The same is not quite true in Europe, which has plenty else to talk about today, but Barack Obama’s speech has still gotten plenty of attention even now (i.e. as your EuroSavant writes this), less than 12 hours after it was delivered. Let’s again start with reactions from those who were vouchsafed their own up-close look at the Senator’s speechifying, last July in Berlin, namely the Germans. (more…)

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Top Pharma

Monday, July 28th, 2008

Congratulations to Carlos Sastre, who yesterday won the 95th Tour de France, but let’s also issue a shout-out to his doctors, who managed the difficult feat of doping him up over a grueling 23-day tour well enough so that he could win the thing, but not too well, so that anything untoward would show up on any test (but was any sort of sample ever taken from Sastre? – the article does not say) and/or any particular day’s achievement would appear so out-of-the-ordinary as to raise the usual suspicions.

Still, if you look at that article (it’s the coverage from the NYT, which I am wont to link to when it’s just a matter of giving you a source for the simple facts, ma’am, about some event that has happened; it seems like English is the best language to go with in that situation), there is mention of a “surprisingly strong ride in the final time trial.” Hmm – “surprisingly strong,” and the article also notes that Sastre knew very well that it was specifically the time trials that he would have to do better in during the Tour, in order to finally win the thing after coming up short so many times before. Floyd Landis, you might recall, also had a “surprisingly strong” stage two years ago when it looked like he was falling behind and would lose his overall Tour lead; that was when he flunked the doping test he was administered immediately after. I ask again: was Sastre tested after that “surprisingly strong” time trial stage? (more…)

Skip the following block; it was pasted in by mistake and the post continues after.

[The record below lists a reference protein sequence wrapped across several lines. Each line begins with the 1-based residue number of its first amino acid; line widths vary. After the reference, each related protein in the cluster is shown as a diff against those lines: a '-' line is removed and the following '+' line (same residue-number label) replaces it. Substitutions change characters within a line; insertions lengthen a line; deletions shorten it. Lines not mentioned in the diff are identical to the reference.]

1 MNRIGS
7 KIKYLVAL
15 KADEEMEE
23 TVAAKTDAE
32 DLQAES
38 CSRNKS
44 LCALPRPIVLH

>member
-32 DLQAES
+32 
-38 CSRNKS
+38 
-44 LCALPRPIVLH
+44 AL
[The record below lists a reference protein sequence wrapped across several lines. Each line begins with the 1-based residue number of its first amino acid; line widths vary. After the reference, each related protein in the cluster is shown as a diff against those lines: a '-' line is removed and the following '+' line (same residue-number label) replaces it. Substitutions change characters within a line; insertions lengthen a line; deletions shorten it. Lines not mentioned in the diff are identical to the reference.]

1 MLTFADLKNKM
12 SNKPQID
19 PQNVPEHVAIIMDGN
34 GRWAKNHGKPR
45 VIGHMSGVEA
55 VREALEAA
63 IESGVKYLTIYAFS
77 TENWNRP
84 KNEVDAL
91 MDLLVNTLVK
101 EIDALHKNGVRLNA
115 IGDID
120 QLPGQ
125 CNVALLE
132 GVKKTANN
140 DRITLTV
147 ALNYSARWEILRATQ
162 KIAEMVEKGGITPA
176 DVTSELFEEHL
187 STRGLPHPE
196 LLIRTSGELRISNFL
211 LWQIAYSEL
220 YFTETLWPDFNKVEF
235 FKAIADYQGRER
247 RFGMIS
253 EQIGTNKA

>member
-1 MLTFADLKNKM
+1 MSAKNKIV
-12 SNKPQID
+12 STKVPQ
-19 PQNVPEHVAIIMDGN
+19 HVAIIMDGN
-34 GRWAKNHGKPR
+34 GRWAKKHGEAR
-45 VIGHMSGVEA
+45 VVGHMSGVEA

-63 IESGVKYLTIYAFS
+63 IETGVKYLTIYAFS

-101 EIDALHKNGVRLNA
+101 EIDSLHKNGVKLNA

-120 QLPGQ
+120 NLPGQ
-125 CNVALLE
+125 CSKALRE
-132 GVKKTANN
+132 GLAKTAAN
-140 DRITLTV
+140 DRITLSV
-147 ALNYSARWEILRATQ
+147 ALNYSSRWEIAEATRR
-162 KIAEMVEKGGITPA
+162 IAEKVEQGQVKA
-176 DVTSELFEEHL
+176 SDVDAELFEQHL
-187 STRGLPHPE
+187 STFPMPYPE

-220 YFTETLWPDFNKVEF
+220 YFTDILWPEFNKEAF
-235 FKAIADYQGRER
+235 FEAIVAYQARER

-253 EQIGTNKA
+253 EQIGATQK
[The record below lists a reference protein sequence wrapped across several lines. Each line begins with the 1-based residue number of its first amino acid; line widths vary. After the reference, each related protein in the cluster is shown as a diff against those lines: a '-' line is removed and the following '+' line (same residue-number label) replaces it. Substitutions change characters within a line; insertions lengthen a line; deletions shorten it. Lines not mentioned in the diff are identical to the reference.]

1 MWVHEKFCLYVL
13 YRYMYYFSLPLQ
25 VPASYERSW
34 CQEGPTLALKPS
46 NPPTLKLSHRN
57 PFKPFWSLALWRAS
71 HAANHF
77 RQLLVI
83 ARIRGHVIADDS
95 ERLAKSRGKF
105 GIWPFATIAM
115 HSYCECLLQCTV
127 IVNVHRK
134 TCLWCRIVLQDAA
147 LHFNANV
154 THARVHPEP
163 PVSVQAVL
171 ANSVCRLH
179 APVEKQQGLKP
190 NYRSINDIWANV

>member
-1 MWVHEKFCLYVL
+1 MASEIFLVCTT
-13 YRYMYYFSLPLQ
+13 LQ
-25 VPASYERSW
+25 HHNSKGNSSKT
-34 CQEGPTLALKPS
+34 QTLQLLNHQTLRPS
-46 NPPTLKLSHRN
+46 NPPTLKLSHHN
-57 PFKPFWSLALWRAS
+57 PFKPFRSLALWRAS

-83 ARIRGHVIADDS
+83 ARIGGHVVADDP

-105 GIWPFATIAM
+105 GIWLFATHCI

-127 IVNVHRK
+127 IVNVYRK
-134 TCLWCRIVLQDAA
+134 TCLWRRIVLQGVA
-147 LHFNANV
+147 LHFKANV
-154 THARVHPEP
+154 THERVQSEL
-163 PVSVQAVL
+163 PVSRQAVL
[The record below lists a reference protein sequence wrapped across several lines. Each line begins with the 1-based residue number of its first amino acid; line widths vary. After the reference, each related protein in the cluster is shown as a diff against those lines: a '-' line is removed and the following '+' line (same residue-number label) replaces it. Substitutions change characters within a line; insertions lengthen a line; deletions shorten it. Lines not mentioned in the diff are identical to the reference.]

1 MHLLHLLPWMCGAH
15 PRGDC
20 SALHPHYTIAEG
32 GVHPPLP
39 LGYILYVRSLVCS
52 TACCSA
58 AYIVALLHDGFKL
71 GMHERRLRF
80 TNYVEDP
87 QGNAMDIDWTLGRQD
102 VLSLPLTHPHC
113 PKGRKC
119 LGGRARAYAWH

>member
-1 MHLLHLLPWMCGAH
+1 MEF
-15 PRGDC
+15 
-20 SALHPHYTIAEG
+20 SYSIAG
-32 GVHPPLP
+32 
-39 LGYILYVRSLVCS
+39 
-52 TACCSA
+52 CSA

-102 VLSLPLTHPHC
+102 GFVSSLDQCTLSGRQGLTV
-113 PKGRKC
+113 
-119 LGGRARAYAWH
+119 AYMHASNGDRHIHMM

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The Tour and “Second Generation” Epo

Friday, July 18th, 2008

Some things in life are entirely predictable. The sun comes up in the morning to the East; bears carry out their excretive functions in the woods; the Pope admits to being a practicing Catholic; and, one after the other, riders in the Tour de France are caught and banned from the race for doping offenses. The latest two-wheeled transgressor, Riccardo Ricco – not to be confused with Cuban band leader and husband-of-redhead Ricky Ricardo – had actually already won two of the Tour’s stages; his ejection from the competition led his entire team, Saunier Duval-Scott, to voluntary withdraw from the Tour as well. (Oh, and I’m reminded of yet another entirely predictable thing by the line in that New York Times article linked to above that reads “On Sunday, after Ricco’s second stage victory, he angrily denied allegations that he had suspect blood levels or that there was any reason for him to be targeted by French antidoping officials.”) (more…)

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Presidential Divorce?

Thursday, October 11th, 2007

Maybe we can turn this resuscitated weblog into an international scandal-sheet! You heard it here first!